BENNETT Islay P C -August 12 (suddenly) at his residence Pacific Highway St Leonards beloved husband of Ethel and dear father of Isobel Jean Phyllis and Ian aged 67 years Privately cremated. Family Notices (1951, August 16). The Sydney Morning Herald (NSW : 1842 - 1954), p. 24. Retrieved from 

Among some books brought into the Archive recently was a Family Bible in poor condition, but containing the details of the family of Frederic Joseph Bennett who was born at St Helens on 28 May 1852. Also listed on the first page is Susan Campbell Lang born Glasgow 13 March. Frederic and Susan were married on 13 March 1878 by Rev. Colin McCulloch in Brisbane, Queensland. 

Listed in the Bible are a baby boy born 2 February 1879 who died that same day and Gilbert Frederic Campbell born 6 July in Gympie. Islay Percy Colquhoun was born 18 July 1884. Twins, Wilfred Lang and Grace Winifred Norma, were born 21 April 1890 and their deaths are recorded – Grace Winifred Norma on 27 June and Wilfred on 30 August that same year. We would love to hear from anyone who may have a family connection to this family. Please contact Dianne Parker on 38783178 mob 0438 703 492 or email her at

Bennett-LANG.-On the 18th March, at River-terrace Brisbane, by the Rev. Colin McCulloch, Frederick Joseph, youngest son of Isaac Bennett, to Susan Campbell, second daughter of Gilbert Lang. Family Notices (1878, March 19). The Brisbane Courier (Qld. : 1864 - 1933), p. 2. Retrieved from 

The Brisbane High School for Girls (later to be known as Somerville House) was established with 39 students on Wickham Terrace, by Eliza Fewings in October 1899.[5] The early school consisted of a large Assembly hall, drill hall, and a number of separate classrooms, with the four founding boarders living with Fewings at her home, "Glen Olive", in Toowong. Fewings, who had previously been Headmistress of the Brisbane Girls Grammar School,[12] but after being dismissed, decided to open her own school, she aimed to create a school community where girls could be educated and equipped with social graces, and would be able to take a leading role in the management of the nation. Based on English models, within three years it became the largest girls' secondary school in Queensland, with 150 students.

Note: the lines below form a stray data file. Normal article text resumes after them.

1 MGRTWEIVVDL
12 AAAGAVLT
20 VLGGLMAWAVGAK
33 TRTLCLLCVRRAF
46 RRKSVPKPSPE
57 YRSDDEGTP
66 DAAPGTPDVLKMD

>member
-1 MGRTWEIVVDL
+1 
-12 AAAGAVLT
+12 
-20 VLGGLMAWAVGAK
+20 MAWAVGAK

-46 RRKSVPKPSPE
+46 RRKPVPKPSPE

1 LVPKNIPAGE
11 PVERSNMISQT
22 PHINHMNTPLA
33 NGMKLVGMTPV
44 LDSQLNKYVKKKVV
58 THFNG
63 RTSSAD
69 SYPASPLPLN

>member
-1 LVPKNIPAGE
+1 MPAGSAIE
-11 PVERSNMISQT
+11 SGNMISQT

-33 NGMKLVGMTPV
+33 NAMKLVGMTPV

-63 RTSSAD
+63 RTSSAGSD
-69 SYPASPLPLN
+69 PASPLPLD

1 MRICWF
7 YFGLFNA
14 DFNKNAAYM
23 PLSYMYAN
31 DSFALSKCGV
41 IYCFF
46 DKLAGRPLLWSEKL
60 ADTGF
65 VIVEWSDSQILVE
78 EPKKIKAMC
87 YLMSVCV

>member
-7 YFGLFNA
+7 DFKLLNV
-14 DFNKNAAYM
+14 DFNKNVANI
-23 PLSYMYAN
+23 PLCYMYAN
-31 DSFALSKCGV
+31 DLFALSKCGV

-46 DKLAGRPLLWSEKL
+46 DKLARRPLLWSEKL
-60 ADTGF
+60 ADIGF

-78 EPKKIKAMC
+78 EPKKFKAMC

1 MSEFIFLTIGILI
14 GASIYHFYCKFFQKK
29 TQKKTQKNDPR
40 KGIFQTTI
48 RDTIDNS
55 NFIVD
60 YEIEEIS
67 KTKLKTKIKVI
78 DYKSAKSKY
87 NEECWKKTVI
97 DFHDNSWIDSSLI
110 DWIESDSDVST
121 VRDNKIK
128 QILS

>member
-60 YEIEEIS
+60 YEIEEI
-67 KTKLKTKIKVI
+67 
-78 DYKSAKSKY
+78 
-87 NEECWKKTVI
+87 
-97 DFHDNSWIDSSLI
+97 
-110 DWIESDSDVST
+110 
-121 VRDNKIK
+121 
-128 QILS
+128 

In 1900, the boarders moved to "Whytecliffe" at Albion, a property which still stands in Whytecliffe Street. In July 1903, the boarders were moved again, this time to "Garth House" on Wickham Terrace, which was closer to the Day School. Early in 1906, after Miss Fewings returned from a trip abroad, the boarding students were relocated once more to "Cheltenham", which was situated in what is now Jephson Street, Toowong.

Right: Eliza Ann Fewings, Founder and first principal of the Brisbane High School for Girls, c.1899

Constance Harker and Marjorie Jarrett purchased the school in 1909, and so began their partnership as co-Principals. The two women had met while teaching at the Presbyterian Ladies' College, Sydney, where Harker was senior English and classics mistress.Following their purchase of the school, they searched for a site in Brisbane that could house the day and boarding schools under one roof, and in 1912, settled on "Erneton" on Wickham Terrace, which was located next door to the boarders previous residence, "Garth House". A paddock at the rear of Garth House was rented for a netball court. As time went on, space became limited at the new site, and so Athol Place, a few doors away on the Terrace was rented for extra Boarders and two primary classes.

Harker and Jarrett gained little income from the school, as teacher-proprietors had little chance of financing a modern expanding school, especially one with boarding facilities. In 1918, due to these financial struggles, they transferred ownership to the newly formed Presbyterian and Methodist Schools Association, while retaining their Principalship. In 1920 the school moved from Wickham Terrace to its present site on Mater Hill, in South Brisbane, opening with an enrolment of 225 pupils. The boarding-school occupied "Cumbooquepa", the now National Trust listed, former home of prominent Brisbane businessman, newspaper publisher, and one time Mayor of Brisbane, Thomas Blacket Stephens and his son William Stephens mayor of the South Brisbane City Council (built 1890). A new classroom block was constructed in 1919, designed by architect Lange Powell. At this time the school's name was changed to Somerville House, in recognition of the work of Mary Somerville (1780–1872), a famous Scottish scientist and mathematician of the 19th century. Over the next two decades the school carried out a major building programme and established a good reputation.